CASE 3: Group of particles of same size all settling at the same rate. This case is more complex than Case 2 because now there are many particles settling, not just one particle. There are no neutrally buoyant particles present in this system. The volume fraction, 1s occupied by the particles is not zero. This results in 1 = + 1s . Since only one type of particle is present in the system, the summation term in the numerator of Eq.(4-50) summed over j i is identically zero. The observed velocity becomes v1s = ut 1 where the terminal velocity is a function of the bulk density and viscosity. CASE 4: Two sizes of particles settling at different velocities. This is the most complex case that will be considered here. In this case there are two particle sizes, denoted 1 and 2. Neither of the particles are neutrally buoyant. The volume fractions are related by 1 = + 1s + 2s . The observed velocities are determined from Eq.(4-58) to be

s ut1 2s v2 v = (1 2s ) s 1

(4-61)

(4-62)

(4-63) (4-64)

and

s v2 =

ut 2 1s v1s (1 1s )

where we see that the two velocities are interdependent. If we use Eq.(4-64) to eliminate the velocity of particle 2 from the right side of Eq.(4-63) then we get the velocity of particle 1 as a function of the terminal velocities of both particles, v1s = (1 1s ) ut1 2s ut 2 . (4-65)

4-26

With Eq.(4-65) we can calculate the observed settling velocities for the two types of particles present in the slurry. The limitations of the results are reiterated here for emphasis. These results assume laminar, slow flow conditions. If there are any disturbances in the slurry then the eddy currents will disrupt the flow patterns. Also, these results only hold as long as the volume fractions are constant. The settling process is inherently unsteady hence these results only hold at the moment in time that the concentrations are those used in the equations; the concentrations will vary with time and position. Sedimentation of multicomponent mixtures has been the subject of numerous papers in literature. See for example: J. F. Richardson, and R.A. Meikle, Sedimentation and Fluidization Part III, The Sedimentation of Uniform Fine Particles and of TwoComponent Mixtures of Solids, Trans. Inst Chem. Engr, 39, 348-356, 1961. EXAMPLE 4-3. Calculate the observed settling velocities of a mixture of latex spheres and sand in water. Suppose a mixture of latex spheres (39 microns, intrinsic density of 1.18 g/cm3) and sand (1 mm, intrinsic density of 2.5 g/cm3) are settling in water at room temperature. Estimate the observed velocities of the latex and the sand.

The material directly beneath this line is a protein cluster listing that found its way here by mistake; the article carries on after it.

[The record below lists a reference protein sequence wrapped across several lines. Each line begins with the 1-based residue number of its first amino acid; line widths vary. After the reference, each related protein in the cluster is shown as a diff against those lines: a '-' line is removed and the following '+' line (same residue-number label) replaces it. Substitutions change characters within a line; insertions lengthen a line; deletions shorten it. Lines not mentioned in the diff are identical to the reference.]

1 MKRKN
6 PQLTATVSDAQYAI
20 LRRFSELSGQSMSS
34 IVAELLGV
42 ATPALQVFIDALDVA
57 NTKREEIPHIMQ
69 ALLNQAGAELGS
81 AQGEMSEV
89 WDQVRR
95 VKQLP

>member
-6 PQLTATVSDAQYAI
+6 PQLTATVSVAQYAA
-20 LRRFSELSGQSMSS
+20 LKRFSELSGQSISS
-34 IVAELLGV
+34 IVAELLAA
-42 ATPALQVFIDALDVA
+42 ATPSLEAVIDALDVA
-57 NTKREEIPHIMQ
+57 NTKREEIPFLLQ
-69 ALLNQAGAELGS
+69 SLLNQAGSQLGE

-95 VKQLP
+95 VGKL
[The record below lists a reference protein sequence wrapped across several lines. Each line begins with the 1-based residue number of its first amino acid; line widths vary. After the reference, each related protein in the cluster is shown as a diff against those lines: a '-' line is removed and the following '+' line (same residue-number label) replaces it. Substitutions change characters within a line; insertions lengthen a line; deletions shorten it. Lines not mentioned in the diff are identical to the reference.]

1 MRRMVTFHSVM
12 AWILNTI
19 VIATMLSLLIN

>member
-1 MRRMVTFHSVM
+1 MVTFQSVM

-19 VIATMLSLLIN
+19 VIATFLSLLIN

s s . The mixture is uniformly mixed (initially) with latex = 01 and sand = 0.05 as the volume fractions occupied by each type of particle. The water volume fraction is s s given by = 1 latex sand = 0.85 . The water viscosity is 1.0 cP and using Eq.(4.4) the slurry bulk viscosity is estimated to be 1.409 cP. With the water density of 1000 kg/m3, the bulk density is calculated using Eq.(4-2) to be 1093 kg/m3.

Assuming Stokes law range, the terminal velocity of the latex particles is calculated to be 4.394x10-5 m/s using Eq.(3-61) modified with the bulk density and viscosity

u latex =

2 gd latex ( latex 0 )

18 0

(4-66)

The Stokes Law assumption is checked by the Reynolds number which calculates to be 0.0013 using

Re =

0 u latex d latex 0

(4-67)

Similarly, the terminal velocity for the sand is estimated from Stokes Law to be 0.462 m/s but the Reynolds number is 421 which places the sand in the intermediate range. A check of Newtons Law range, given by Eq.(3-62) modified with the bulk density and viscosity gives a terminal velocity of 0.1649 m/s and Reynolds number of 150, also indicates the intermediate range. Hence, the intermediate range Eq.(3-60) must be used, which is modified as